Ian Harris Otago Daily Times Dec. 9, 2011
On a visit to St Paul’s in London last month, I picked up a leaflet that summed up the dilemma in which the cathedral is embroiled over the tent protest on its forecourt. “Encounter the history and people of this nation,” it invites, “and witness the 21st-century church.” And on the back, an advertisement for the London musical We Will Rock You. Unfortunately, this 21st-century church was caught flat-footed as demonstrations against the corporate greed of the mighty financial institutions nearby rocked St Paul’s more than anything else in recent history. For the cathedral, the 200-tent city is an accident and an opportunity. It was meant to take place outside London’s Stock Exchange a few blocks away. But when in September the police thwarted the protesters there, they moved to the nearest open space, which happened to be the area in front of the cathedral.
St Paul’s flip-flopped, first recognising the validity of the protesters’ cause, then locking its doors in their faces, then seeking an eviction order on health and safety grounds, then backtracking to allow the tents to stay. The cathedral is clearly torn. It has benefited financially from local institutions and the City of London Corporation (which administers the central borough taking in St Paul’s), and the corporation wants the protesters out. It is also losing revenue because thousands of potential visitors (entry costs £14.50, or $29) are staying away. Tugging hard the other way is a banner challenging the Christian conscience: “What would Jesus do?” The cathedral’s choice is therefore stark. Is its priority property management? Or acting on the ethics of love and integrity in pursuit of a just society?
I wandered among the tents one Saturday, reading the statements hung on a mesh fence and talking to participants. They represented a jumble of causes. Environmentalists rubbed shoulders with Marxists, Christians with the Earthian Unite Forum, campaigners for a Kurdish political prisoner with Hare Krishna devotees handing out free meals, sensible folk with the marginally weird. But the core of the protest, in London as in 1500 other cities round the world, is a wholly reasonable anger that bankers whose machinations triggered the global financial meltdown in 2008 have been bailed out, leaving the rest of society to pick up the multibillion-dollar tab.
Adding insult to injury, in the midst of all this came a report that remuneration for directors of the Stock Exchange’s top 100 companies soared 49 per cent in the latest year, while ordinary wage-earners fell further behind. Budget cuts to social programmes also impact most heavily on the poor. The protesters I spoke to were not political revolutionaries, nor do they have a blueprint for change. They are rather seeking acknowledgment of the huge distress which the financial moguls’ drive for excessive profits has inflicted on society, and open debate about reshaping systems to advance human and ecological ends instead. One summed up his concerns as “corporate greed, money in politics, and the growing gap between rich and poor”. He thought change could be achieved within the capitalist system – “we’d solve a lot of problems if people only had jobs.”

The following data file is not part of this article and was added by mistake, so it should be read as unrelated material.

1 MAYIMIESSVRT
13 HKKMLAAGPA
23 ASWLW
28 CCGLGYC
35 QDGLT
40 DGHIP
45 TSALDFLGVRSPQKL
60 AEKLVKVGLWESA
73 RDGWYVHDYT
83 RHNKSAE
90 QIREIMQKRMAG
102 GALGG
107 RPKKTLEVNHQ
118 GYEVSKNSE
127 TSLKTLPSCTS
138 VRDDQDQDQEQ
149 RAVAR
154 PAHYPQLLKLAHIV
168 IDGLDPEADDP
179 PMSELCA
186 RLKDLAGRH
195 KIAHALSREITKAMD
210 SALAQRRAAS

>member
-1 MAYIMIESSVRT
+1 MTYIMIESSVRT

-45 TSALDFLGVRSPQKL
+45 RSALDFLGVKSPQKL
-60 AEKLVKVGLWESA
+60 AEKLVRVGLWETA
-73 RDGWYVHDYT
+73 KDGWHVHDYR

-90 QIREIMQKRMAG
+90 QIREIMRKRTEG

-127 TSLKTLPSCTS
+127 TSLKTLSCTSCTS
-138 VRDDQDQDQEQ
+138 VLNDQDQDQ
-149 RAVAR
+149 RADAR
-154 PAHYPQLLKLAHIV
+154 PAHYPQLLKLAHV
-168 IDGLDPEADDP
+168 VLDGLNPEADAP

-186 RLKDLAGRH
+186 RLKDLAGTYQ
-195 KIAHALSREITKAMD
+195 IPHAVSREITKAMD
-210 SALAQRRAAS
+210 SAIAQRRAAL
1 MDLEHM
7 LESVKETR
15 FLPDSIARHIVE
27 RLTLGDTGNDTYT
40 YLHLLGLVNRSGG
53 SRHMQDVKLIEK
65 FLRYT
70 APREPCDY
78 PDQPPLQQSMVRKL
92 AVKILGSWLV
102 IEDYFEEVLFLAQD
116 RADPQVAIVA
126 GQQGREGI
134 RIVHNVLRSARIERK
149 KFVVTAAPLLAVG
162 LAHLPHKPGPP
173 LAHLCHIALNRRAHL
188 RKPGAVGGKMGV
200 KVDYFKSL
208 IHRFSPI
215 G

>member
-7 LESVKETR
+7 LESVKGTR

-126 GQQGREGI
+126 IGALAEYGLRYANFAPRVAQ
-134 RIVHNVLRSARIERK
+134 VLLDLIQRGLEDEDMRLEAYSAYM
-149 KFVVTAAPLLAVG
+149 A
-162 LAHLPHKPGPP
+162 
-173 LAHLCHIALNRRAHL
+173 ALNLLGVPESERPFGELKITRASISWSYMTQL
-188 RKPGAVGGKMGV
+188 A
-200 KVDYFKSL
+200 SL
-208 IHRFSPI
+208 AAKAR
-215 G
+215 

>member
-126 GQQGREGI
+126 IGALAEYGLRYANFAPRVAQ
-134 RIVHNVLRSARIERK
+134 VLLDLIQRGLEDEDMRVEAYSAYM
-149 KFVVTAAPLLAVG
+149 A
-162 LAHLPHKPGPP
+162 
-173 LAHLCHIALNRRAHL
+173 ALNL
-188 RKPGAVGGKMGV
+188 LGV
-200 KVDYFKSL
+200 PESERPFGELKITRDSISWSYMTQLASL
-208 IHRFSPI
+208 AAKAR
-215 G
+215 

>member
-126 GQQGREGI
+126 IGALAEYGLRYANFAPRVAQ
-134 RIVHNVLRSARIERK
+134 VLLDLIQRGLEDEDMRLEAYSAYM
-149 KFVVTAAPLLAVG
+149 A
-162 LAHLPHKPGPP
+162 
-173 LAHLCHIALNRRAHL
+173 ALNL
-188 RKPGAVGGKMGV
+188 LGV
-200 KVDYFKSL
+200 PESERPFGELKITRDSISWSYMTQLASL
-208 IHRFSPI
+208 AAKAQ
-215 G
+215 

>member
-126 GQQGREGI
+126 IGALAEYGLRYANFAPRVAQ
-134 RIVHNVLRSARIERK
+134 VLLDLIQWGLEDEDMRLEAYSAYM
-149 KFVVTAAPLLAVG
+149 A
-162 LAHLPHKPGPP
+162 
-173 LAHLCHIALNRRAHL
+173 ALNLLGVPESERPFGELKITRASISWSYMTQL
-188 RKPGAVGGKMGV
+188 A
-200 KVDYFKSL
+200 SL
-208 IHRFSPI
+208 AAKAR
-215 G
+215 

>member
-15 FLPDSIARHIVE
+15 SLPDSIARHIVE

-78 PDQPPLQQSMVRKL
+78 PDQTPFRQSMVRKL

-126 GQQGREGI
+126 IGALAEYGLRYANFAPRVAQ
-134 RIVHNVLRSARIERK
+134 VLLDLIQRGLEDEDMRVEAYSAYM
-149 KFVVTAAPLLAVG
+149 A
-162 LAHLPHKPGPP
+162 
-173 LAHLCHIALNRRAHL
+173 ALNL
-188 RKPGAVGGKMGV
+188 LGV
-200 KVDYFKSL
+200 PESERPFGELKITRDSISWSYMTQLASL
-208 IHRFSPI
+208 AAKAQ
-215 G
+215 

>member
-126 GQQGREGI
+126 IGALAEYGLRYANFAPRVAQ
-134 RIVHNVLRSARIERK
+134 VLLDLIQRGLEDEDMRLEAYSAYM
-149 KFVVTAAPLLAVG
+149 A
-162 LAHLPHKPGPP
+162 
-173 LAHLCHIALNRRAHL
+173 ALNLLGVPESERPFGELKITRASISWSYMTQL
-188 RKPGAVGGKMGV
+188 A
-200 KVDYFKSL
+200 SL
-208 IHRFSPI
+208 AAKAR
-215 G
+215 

The Christian tradition has a lot to say about greed, money, politics, the rich, and the poor. So, curious to see how St Paul’s was tackling the issues raised by the tent city, I attended choral matins next day. I might as well have been on another planet. The distant choir sang endless praises to a God conceived as royal, mighty and remote, its strains blurring in the cavernous acoustics of the vast cathedral. The sermon, full of lofty sentiments about “seeing with the eyes of the heart”, managed not to see what was happening on the church doorstep, or draw any connection between faith and the currents swirling in the world outside.
Sympathy with the protesters’ cause, though not necessarily with their methods, is widespread. Caught in the spotlight, St Paul’s leaders were gifted an opportunity to build on their image of the cathedral as “a place of pilgrimage and witness” – bringing the City and protesters together, steering the debate into more constructive channels, and seeking to “reconnect the financial with the ethical”, as some expressed it. One vicar commented: “At best the church’s role is to act as a counter-balance to the predations of power and the aching emptiness of materialism – to provide a different perspective on wealth and poverty. We have not been true to our calling.”
That takes the challenge way beyond St Paul’s, and into churches everywhere.